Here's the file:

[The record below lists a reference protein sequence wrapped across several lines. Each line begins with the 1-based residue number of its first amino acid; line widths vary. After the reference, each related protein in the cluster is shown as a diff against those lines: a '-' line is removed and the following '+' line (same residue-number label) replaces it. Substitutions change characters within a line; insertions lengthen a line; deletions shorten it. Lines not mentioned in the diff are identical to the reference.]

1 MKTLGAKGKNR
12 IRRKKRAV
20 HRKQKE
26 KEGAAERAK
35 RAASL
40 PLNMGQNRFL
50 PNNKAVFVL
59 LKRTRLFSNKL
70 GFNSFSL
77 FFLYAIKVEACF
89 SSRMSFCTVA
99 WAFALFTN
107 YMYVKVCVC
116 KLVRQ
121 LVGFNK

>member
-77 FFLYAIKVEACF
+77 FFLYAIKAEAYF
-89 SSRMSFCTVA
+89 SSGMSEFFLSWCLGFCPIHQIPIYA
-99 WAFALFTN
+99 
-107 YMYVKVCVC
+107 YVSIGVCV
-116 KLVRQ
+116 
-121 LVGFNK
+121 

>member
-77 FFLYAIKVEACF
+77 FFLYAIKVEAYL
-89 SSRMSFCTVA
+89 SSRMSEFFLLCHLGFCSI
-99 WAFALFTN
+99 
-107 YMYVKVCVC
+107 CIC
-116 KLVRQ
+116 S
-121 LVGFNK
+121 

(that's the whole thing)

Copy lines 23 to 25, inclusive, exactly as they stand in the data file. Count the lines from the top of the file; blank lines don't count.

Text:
+99 
-107 YMYVKVCVC
+107 YVSIGVCV